Bicipital Tendonitis

Bicipital tendonitis refers to redness, soreness, and swelling (inflammation) or irritation of the bicep tendon. The biceps muscle is located between the elbow and shoulder of the inner arm. The tendon heads, similar to pieces of rope, connect the bicep muscle to the shoulder socket. They are called short head and long head tendons. When tendonitis occurs, the long head tendon is inflamed and swollen, and may be thickened or partially torn.

Bicipital tendonitis can occur with other problems as well, such as arthritis in the shoulder or acromioclavicular joints, tears in the tendons, or other rotator cuff problems.


Overuse of of the arms for overhead activities is the major cause of tendonitis. Many athletes, such as swimmers, baseball players, and tennis players are prone to bicipital tendonitis. Jobs that require manual labor or routine chores, especially chores involving overhead activities can result in overuse and tendonitis.


Symptoms may include:

  • Pain in and around the front of the shoulder. Pain may be worse with overhead motion.

  • Pain or aching that radiates down the arm.

  • Clicking or shifting sensations in the shoulder.


Your caregiver may perform the following:

  • Physical exam and tests of the biceps and shoulder to observe range of motion, strength, and stability.

  • X-rays or magnetic resonance imaging (MRI) to confirm the diagnosis. In most common cases, these tests are not necessary.

Since other problems may exist in the shoulder or rotator cuff, additional tests may be recommended.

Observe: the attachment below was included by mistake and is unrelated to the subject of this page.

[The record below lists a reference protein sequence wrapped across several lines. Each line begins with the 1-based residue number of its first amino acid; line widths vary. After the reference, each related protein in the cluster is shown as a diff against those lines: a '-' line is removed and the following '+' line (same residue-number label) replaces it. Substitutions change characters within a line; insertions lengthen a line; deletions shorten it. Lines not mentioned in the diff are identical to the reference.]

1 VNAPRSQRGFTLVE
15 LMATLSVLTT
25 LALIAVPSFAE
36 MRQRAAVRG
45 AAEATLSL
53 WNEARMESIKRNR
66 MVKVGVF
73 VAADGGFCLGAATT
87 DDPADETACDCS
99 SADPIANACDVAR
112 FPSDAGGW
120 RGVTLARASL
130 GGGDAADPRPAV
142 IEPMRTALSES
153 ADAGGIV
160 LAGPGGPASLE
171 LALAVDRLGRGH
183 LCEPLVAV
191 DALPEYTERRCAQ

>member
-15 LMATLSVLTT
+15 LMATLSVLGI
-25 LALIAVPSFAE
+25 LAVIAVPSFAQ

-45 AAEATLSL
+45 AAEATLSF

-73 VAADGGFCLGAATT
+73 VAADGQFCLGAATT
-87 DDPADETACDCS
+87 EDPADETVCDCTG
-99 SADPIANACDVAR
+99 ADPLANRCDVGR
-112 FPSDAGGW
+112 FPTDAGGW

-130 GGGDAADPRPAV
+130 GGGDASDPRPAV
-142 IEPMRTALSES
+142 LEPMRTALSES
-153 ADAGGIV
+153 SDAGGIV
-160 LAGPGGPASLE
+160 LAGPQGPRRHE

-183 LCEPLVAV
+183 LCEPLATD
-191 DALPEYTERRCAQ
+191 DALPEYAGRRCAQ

Treatment may include the following:

  • Medications

  • Your caregiver may prescribe over-the-counter pain relievers.

  • Steroid injections, such as cortisone, may be recommended. These may help to reduce inflammation and pain.

  • Physical Therapy - Your caregiver may recommend gentle exercises with the arm. These can help restore strength and range of motion. They may be done at home or with a physical therapist's supervision and input.

  • Surgery - Arthroscopic or open surgery sometimes is necessary. Surgery may include:

  • Reattachment or repair of the tendon at the shoulder socket.

  • Removal of the damaged section of the tendon.

  • Anchoring the tendon to a different area of the shoulder (tenodesis).


  • Avoid overhead motion of the affected arm or any other motion that causes pain.

  • Take medication for pain as directed. Do not take these for more than 3 weeks, unless directed to do so by your caregiver.

  • Ice the affected area for 20 minutes at a time, 3-4 times per day. Place a towel on the skin over the painful area and the ice or cold pack over the towel. Do not place ice directly on the skin.

  • Perform gentle exercises at home as directed. These will increase strength and flexibility.


  • Modify your activities as much as possible to protect your arm. A physical therapist or sports medicine physician can help you understand options for safe motion.

  • Avoid repetitive overhead pulling, lifting, reaching, and throwing until your caregiver tells you it is ok to resume these activities.


  • Your pain worsens.

  • You have difficulty moving the affected arm.

  • You have trouble performing any of the self-care instructions.


  • Understand these instructions.

  • Will watch your condition.

  • Will get help right away if you are not doing well or get worse.